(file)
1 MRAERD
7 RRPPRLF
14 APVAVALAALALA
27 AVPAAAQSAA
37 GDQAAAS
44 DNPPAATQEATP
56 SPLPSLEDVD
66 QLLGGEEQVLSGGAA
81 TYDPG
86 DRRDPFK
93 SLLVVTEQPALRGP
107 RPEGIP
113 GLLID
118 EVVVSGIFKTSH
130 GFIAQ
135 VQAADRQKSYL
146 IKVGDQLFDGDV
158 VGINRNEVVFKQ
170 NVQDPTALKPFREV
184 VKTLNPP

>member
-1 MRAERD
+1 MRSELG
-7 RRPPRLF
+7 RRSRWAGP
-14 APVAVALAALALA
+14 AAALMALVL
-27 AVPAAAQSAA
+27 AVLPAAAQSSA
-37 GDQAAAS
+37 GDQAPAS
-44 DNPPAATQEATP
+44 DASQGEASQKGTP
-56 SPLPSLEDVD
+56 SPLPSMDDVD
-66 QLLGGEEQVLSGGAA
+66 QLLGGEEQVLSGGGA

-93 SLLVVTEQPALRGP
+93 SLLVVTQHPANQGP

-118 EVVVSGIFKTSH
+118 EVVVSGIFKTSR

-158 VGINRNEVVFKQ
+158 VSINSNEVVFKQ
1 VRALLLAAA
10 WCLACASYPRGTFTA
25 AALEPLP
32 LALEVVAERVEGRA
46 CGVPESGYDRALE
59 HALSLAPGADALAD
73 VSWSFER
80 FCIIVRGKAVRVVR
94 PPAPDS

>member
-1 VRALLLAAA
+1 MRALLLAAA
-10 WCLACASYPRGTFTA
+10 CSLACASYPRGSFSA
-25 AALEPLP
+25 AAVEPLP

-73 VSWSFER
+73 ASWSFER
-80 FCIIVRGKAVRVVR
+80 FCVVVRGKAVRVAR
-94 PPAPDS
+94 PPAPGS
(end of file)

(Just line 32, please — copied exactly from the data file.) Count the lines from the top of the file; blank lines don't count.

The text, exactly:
-44 DNPPAATQEATP